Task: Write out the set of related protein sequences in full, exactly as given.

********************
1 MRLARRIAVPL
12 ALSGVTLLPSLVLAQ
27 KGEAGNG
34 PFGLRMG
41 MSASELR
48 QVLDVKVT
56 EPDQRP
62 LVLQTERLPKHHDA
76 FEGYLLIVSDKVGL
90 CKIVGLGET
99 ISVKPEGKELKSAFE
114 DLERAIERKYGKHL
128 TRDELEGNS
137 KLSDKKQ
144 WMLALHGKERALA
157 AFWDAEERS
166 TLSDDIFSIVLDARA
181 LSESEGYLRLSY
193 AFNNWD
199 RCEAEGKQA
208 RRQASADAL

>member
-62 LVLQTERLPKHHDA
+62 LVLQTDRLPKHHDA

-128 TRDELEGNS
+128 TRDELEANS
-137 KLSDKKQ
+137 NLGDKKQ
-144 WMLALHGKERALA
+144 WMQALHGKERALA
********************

1 MRLARRIAVPL
12 ALSGVTLLPSLVLAQ
27 KGEAGNG
34 PFGLRMG
41 MSASELR
48 QVLDVKVT
56 EPDQRP
62 LVLQTERLPKHHDA
76 FEGYLLIVSDKVGL
90 CKIVGLGET
99 ISVKPEGKELKSAFE
114 DLERAIERKYGKHL
128 TRDELEGNS
137 KLSDKKQ
144 WMLALHGKERALA
157 AFWDAEERS
166 TLSDDIFSIVLDARA
181 LSESEGYLRLSY
193 AFNNWD
199 RCEAEGKQA
208 RRQASADAL

>member
-62 LVLQTERLPKHHDA
+62 LVLQTDRLPKHHDA

-128 TRDELEGNS
+128 TRDELEANS
-137 KLSDKKQ
+137 NLGDKKQ
-144 WMLALHGKERALA
+144 WMQALHGKERALA